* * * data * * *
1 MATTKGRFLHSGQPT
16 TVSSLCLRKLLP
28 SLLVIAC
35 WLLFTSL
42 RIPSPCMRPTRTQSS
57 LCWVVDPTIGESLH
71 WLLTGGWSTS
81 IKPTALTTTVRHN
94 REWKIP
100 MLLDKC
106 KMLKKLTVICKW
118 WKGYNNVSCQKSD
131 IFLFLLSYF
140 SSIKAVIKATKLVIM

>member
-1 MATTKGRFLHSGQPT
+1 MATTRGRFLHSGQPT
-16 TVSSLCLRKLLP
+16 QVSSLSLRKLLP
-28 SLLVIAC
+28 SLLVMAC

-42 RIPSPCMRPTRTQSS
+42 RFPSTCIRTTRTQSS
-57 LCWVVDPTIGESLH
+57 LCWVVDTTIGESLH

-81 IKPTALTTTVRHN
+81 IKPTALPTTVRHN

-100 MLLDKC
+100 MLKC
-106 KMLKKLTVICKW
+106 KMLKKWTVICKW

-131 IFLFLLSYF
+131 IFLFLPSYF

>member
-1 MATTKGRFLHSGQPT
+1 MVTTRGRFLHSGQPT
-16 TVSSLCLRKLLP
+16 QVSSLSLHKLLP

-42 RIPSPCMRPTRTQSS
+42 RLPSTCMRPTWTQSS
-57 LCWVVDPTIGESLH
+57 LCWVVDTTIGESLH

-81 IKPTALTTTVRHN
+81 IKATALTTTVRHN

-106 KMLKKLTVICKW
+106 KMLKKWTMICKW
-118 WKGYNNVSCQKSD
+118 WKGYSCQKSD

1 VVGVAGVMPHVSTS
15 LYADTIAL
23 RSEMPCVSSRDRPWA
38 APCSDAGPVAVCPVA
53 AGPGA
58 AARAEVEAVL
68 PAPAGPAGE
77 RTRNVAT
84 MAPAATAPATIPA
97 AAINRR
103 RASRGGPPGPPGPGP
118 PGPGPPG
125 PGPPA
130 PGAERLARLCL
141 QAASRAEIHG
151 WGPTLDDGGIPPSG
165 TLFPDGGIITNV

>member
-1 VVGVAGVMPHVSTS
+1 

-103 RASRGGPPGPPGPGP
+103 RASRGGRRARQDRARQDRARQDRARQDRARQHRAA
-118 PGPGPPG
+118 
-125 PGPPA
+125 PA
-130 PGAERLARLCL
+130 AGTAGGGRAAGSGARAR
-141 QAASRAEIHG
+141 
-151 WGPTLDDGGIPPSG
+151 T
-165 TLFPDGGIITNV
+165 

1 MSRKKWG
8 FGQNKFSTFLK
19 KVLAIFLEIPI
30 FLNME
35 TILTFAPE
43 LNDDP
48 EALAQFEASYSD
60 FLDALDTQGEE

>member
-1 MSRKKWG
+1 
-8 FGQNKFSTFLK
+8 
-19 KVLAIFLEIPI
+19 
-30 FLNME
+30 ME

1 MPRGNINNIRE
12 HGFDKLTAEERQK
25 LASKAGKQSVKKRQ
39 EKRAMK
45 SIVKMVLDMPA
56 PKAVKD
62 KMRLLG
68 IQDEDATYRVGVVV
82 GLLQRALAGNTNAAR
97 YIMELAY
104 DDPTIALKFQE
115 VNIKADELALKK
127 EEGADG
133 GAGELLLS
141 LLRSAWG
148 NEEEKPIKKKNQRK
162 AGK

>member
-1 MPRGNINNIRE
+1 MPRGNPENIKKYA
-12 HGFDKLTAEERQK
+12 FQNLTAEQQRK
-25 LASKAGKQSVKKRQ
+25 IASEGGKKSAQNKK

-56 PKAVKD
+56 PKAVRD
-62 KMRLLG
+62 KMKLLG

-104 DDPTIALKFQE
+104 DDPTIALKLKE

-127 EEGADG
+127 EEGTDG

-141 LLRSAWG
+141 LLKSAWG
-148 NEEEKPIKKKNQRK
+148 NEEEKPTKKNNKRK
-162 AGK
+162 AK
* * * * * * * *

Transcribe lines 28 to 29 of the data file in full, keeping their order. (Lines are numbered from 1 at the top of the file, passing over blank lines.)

-100 MLLDKC
+100 MLKC